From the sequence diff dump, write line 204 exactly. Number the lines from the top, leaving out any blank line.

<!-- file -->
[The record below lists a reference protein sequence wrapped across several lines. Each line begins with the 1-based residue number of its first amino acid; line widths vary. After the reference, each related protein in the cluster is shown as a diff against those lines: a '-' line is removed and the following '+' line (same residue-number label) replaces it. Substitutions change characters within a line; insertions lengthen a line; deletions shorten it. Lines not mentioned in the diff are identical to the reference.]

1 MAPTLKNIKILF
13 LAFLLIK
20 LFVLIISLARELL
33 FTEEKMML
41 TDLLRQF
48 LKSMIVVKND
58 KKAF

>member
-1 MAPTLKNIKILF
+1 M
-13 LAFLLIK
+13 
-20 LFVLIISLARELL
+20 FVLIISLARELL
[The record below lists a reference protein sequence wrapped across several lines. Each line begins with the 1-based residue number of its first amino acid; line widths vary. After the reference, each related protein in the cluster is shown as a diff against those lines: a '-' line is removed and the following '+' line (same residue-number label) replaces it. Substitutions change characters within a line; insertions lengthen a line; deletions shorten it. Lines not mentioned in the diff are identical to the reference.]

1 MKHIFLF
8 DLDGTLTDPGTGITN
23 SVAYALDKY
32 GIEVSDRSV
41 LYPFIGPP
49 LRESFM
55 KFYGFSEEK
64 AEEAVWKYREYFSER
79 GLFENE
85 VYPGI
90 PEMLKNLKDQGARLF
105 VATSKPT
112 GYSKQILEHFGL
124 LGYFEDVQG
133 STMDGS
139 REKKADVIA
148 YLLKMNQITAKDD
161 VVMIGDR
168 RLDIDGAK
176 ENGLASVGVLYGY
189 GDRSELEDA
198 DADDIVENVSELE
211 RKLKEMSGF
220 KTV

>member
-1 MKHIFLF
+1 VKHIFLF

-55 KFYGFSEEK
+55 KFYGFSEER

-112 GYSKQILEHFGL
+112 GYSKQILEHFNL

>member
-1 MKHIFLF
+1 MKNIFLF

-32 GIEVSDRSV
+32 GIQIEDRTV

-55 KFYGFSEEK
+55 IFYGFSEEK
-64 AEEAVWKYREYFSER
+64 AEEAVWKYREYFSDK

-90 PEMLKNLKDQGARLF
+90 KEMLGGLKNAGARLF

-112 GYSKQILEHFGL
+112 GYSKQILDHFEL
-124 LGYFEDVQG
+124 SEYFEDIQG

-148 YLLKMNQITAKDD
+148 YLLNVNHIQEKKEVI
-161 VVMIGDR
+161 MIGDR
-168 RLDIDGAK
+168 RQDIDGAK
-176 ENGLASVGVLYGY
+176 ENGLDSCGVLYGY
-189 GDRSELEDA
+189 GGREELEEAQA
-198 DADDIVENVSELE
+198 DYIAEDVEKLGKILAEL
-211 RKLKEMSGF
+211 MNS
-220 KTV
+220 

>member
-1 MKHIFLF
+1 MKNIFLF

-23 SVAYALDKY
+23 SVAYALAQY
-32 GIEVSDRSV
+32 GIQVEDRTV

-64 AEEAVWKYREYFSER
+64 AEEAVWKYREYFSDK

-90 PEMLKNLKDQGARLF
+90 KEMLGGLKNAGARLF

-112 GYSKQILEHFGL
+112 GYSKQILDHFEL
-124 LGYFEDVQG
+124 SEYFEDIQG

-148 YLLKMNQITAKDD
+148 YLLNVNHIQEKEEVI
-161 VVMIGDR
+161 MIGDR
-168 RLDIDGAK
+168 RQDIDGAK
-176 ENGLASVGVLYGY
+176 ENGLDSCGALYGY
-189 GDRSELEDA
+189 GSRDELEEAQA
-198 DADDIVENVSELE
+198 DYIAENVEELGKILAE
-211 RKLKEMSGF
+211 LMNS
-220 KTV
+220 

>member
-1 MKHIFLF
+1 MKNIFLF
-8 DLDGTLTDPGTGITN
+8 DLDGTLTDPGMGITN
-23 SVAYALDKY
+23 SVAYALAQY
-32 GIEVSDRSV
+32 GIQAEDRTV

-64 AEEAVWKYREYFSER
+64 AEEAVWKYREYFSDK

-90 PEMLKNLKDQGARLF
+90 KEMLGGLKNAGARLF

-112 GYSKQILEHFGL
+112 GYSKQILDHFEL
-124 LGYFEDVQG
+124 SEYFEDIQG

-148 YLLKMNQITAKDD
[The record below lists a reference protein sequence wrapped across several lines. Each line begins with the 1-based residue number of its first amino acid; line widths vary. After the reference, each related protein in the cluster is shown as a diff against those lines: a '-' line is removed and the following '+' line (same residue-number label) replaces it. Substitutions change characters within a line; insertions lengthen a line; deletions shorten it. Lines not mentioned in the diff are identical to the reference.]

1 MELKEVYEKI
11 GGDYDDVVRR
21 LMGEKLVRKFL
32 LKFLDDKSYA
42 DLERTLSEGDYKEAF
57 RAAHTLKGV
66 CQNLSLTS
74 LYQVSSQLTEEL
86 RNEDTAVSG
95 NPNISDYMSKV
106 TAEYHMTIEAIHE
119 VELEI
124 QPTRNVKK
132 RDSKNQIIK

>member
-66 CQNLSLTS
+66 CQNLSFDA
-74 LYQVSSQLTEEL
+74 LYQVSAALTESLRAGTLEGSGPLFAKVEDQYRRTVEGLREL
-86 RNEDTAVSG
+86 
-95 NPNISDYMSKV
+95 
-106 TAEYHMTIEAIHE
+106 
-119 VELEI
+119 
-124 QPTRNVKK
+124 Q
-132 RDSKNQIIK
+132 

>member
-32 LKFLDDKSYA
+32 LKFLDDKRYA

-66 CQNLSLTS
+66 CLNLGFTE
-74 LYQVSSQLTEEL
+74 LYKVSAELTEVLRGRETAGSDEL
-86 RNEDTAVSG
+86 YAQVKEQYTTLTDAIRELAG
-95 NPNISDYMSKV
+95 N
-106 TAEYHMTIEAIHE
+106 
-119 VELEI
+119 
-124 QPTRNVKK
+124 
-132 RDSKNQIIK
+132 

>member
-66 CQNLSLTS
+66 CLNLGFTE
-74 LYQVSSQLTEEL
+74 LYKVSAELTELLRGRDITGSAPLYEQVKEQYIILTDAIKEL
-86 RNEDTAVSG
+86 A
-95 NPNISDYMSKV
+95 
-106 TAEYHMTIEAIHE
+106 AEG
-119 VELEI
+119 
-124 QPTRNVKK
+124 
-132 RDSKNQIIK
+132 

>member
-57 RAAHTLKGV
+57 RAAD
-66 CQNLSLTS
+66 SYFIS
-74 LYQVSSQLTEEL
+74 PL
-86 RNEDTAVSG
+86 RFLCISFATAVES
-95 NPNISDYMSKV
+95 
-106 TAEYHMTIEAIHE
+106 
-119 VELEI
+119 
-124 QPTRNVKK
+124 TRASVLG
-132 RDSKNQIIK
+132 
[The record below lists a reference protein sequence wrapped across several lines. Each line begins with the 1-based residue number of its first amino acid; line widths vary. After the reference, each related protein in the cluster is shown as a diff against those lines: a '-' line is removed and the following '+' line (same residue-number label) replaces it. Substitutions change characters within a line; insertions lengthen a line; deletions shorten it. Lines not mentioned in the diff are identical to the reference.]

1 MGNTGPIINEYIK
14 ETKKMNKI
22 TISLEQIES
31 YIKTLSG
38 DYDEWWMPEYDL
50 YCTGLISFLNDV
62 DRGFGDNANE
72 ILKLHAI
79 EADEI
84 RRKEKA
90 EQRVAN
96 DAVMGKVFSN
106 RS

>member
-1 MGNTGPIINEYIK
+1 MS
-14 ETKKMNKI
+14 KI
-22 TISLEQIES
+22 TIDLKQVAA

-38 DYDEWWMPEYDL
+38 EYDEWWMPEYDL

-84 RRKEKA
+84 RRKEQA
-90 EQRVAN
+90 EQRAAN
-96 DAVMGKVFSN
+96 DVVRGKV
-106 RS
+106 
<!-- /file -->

+86 RFLCISFATAVES